For the past couple of months James Hardy has been pushing his surgically repaired knee to the limit. Every day he has been doing everything he can to meet his personal goal of being ready to play in the Bills preseason finale.
But with the last preseason game happening on Thursday evening Hardy has yet to be taken off the active PUP list. And now he's up against another deadline, the formation of the 53-man roster by Saturday at 4pm.
"I've just been listening to the trainers," Hardy told Buffalobills.com. "They want to get a lot of consistency from me in order for me to practice with the team. They want it to be three or four days in a row without any soreness at all the next day and I haven't been able to take it to that point yet."
Seven and a half months removed from surgery Hardy is in that six to nine month window of recovery where some knees simply recover faster than others. And at this point his knee does not have the stamina to get through practice day in and day out through the course of a game week.
"It's just the consistency where I have to perform and practice at the speed and caliber that they do," said Hardy of his teammates. "I have to show I can do it for a long period of time instead of 20 to 25 minutes like I've been doing after practice."
By no means is the coaching staff disappointed with Hardy's efforts. The receiver has been supremely determined to come back in time for the start of the season since his surgery Jan. 15. In fact head coach Dick Jauron believes there's still a chance Hardy could contribute to the team sooner rather than later.
"He is coming along and if you talk to anybody in our organization about him I think they would agree that he's really done a terrific job of rehabbing and he's really doing well in his workouts after practice and obviously in his rehab," said Jauron. "He's bigger, he's stronger and he's moving well. I do believe there is a chance of him helping us in the first half of the season."
But at the receiver position there's also a surplus of talent so there's a strong likelihood that the coaching staff could decide that it's best to give Hardy extra time to get his knee in top form by placing him on Reserve/PUP.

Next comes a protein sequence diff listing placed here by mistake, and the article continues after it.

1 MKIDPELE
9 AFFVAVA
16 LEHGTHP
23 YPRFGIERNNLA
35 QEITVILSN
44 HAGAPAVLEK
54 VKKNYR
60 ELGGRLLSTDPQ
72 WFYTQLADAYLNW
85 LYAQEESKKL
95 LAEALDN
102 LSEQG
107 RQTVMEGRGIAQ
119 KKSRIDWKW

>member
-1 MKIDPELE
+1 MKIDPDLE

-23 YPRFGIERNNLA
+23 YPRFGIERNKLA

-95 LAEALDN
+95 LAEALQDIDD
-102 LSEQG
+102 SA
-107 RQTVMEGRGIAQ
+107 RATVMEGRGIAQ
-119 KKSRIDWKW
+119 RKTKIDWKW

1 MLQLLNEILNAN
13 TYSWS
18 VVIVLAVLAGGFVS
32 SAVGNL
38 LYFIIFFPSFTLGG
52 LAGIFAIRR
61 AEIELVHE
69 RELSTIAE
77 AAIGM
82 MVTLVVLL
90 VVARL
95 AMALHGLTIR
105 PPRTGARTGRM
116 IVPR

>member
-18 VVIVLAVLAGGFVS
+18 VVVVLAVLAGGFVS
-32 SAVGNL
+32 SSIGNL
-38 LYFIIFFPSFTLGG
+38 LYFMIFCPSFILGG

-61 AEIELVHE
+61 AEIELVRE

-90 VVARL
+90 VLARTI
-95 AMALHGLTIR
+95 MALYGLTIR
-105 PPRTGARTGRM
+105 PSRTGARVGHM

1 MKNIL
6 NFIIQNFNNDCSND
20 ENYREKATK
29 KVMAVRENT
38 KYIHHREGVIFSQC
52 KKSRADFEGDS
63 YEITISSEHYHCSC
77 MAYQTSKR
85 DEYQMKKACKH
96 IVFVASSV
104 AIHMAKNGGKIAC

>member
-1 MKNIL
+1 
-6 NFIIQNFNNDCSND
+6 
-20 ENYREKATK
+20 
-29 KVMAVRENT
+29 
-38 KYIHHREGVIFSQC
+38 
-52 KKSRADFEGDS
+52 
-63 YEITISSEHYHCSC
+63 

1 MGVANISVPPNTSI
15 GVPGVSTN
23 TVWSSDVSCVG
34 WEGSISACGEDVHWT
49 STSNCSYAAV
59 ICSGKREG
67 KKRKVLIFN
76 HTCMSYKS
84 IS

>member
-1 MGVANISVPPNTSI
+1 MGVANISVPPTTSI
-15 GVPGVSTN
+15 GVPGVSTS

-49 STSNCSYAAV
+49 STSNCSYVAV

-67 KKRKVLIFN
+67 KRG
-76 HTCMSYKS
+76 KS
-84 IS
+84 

When a player with less than four years of NFL experience is placed on Reserve/PUP at the start of the regular season he cannot practice with the team until after the conclusion of Week 6. Anytime between the end of Week 6 and the end of Week 9 the team could begin a 21-day period where the Reserve/PUP player could practice with the team.
At the conclusion of that span of practice time the club then must make a decision whether to put the player on the active roster or on season-ending injured reserve.
Hardy is aware that his plans to be on the active roster for Week 1 of the regular season could be compromised, and he's torn about what he wants to do and what might be best for his long term future.
"Now we've got T.O. here and I want to go out there and practice and put everything that he's shown me in the film room onto the field," said Hardy. "That's the most important factor that's making me say, 'Forget waiting anymore. Just go out there and do it.' But I've just got to be patient and I've been talking to the guys that have been through it before and all they keep saying is, 'You'll know when it's time. You'll know.'"
So what is Hardy's head telling him right now?
"My head is telling me that I'm able to go right now," Hardy said. "It's just what is the best decision to make? I feel like I can go out and contribute. I don't feel like I would hurt them. I just want to do the right thing for myself for the long term instead of just trying to push it to come back now and possibly do something wrong in the first six weeks and I'm pushed back even more."
What Hardy is trying to come to grips with is the rewards of all the hard work he has put in this offseason may not be realized until midseason.
"I'm still going like I'm trying to go out there," said Hardy of his approach. "Mentally that's what I'm waking up thinking every day. So hopefully I'll be able to be out there. But just in case I know in the back of my mind what could happen. I've prepared myself to look at it as a positive thing if I am placed on Reserve/PUP because if I don't do that then I'll get frustrated and then the seven and a half months where I've been so patient sort of goes out the window. If it happens I'll make peace with it."